• -in hospital re-warming with water at 100-105F
    Porter, Littleton and Parker EMS 303-765-6367, www.emsteam.org
  • 17. Frostbite
    • Do NOT :
      • Allow refreezing
      • Massage injured part
      • Allow patient to smoke
      • Puncture or drain blebs
    Porter, Littleton and Parker EMS 303-765-6367, www.emsteam.org
  • 18. Hyperthermia Abnormal elevation of body temperature, occurring when the amount of heat gained is greater than the amount of heat given off. Porter, Littleton and Parker EMS 303-765-6367, www.emsteam.org
  • 19. Body’s Response to Heat
    • Skin
    • Cardiovascular system
    • Respiratory system
    • Skeletal muscular system
    Porter, Littleton and Parker EMS 303-765-6367, www.emsteam.org
  • 20. Heat Related Emergencies Porter, Littleton and Parker EMS 303-765-6367, www.emsteam.org OFTEN NONE DRY, HOT BOUNDING DEEP, SHALLOW NO Heat Stroke SOMETIMES HEAVY COLD, CLAMMY WEAK RAPID, SHALLOW YES Heat Exhaustion SELDOM HEAVY NORMAL VARY VARY YES Heat Cramps Loss of responsiveness Sweat or Skin Moisture Skin Condition Pulse Rate Breathing Rates Muscle Cramps Heat Related condition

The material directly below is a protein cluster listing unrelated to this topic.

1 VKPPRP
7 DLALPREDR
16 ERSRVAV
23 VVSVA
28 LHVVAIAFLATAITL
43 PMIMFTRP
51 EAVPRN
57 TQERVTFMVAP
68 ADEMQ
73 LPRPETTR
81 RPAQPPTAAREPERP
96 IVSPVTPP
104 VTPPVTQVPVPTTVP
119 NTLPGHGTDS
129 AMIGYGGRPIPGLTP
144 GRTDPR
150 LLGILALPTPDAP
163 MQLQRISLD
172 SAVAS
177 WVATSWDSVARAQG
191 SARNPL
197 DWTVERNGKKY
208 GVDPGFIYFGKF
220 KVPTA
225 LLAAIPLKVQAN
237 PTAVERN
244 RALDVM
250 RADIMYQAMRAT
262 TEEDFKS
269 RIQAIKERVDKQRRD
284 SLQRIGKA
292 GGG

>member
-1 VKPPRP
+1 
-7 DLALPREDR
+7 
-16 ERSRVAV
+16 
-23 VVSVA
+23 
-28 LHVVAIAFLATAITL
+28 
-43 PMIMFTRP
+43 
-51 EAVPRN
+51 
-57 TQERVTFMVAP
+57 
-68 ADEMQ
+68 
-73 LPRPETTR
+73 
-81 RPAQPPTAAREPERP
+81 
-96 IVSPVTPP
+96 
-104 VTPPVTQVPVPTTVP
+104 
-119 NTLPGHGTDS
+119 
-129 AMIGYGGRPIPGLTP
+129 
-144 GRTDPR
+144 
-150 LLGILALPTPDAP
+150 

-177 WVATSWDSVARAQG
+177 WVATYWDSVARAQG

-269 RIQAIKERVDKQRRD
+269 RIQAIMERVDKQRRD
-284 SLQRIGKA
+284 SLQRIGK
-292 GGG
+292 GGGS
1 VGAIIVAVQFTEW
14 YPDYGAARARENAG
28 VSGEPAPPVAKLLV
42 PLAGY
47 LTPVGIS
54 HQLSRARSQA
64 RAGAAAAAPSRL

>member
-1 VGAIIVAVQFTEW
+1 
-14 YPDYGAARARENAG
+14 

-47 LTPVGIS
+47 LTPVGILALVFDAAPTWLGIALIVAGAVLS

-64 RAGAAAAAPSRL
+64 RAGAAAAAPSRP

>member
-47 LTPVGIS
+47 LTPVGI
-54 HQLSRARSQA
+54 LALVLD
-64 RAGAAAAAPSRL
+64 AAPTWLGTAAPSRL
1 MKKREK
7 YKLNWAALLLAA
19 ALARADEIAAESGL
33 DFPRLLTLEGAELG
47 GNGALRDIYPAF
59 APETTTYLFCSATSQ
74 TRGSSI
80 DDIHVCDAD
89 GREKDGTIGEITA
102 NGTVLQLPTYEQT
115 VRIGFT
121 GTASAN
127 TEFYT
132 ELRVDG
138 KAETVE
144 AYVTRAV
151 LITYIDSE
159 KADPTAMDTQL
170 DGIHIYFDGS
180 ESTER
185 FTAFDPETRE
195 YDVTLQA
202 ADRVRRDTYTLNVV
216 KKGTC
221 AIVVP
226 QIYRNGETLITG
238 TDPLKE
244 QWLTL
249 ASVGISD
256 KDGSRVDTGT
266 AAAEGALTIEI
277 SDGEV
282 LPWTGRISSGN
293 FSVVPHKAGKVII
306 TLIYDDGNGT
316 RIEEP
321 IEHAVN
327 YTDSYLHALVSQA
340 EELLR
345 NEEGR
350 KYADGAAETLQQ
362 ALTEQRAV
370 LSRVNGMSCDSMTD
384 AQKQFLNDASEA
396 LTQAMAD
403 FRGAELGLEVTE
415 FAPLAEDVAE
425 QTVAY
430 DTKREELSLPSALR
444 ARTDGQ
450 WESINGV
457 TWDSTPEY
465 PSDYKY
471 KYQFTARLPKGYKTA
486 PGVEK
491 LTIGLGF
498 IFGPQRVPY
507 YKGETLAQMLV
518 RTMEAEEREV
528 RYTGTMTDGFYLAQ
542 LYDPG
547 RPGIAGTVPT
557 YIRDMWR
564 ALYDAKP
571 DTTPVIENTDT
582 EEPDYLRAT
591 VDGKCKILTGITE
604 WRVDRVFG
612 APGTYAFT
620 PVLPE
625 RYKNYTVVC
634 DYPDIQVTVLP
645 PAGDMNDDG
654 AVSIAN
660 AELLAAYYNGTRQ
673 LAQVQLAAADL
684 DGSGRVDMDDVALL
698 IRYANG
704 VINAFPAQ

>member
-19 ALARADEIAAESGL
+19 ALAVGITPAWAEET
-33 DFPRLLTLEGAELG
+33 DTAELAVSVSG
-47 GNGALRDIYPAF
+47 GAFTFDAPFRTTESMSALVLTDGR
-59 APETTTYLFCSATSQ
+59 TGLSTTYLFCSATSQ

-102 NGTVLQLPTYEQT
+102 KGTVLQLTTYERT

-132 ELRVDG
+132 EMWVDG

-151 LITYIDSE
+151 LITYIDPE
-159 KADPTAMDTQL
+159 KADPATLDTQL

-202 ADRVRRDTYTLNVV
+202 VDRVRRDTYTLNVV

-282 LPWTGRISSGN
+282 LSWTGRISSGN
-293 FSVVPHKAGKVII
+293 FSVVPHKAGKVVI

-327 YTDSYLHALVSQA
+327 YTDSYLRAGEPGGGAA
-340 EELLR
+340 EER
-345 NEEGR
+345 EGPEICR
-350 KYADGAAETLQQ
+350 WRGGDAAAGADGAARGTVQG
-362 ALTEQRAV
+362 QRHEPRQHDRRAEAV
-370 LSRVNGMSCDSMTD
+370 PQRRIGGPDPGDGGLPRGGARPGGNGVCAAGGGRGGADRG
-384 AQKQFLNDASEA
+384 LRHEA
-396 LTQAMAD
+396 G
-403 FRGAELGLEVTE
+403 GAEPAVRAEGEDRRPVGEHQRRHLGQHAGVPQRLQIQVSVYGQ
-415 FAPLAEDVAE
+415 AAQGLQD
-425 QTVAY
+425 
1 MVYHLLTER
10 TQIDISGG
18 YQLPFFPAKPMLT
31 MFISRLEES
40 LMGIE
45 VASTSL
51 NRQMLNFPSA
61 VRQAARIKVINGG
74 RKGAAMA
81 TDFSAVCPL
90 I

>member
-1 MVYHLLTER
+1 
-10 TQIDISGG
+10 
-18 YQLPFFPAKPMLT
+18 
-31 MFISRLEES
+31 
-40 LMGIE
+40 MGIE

• 21. Heat Cramps Painful contractions of the larger muscle groups of the body, usually calves and thighs, during or shortly after strenuous exercise.
    • Signs and Symptoms:
    • -normal body temperature
    • -no evidence of dehydration
    • -abdominal and leg pain
    • -nausea
    • Treatment:
    • - rest and oral/IV electrolyte replacement
    • -misdiagnosed rhabdomyolysis
    Porter, Littleton and Parker EMS 303-765-6367, www.emsteam.org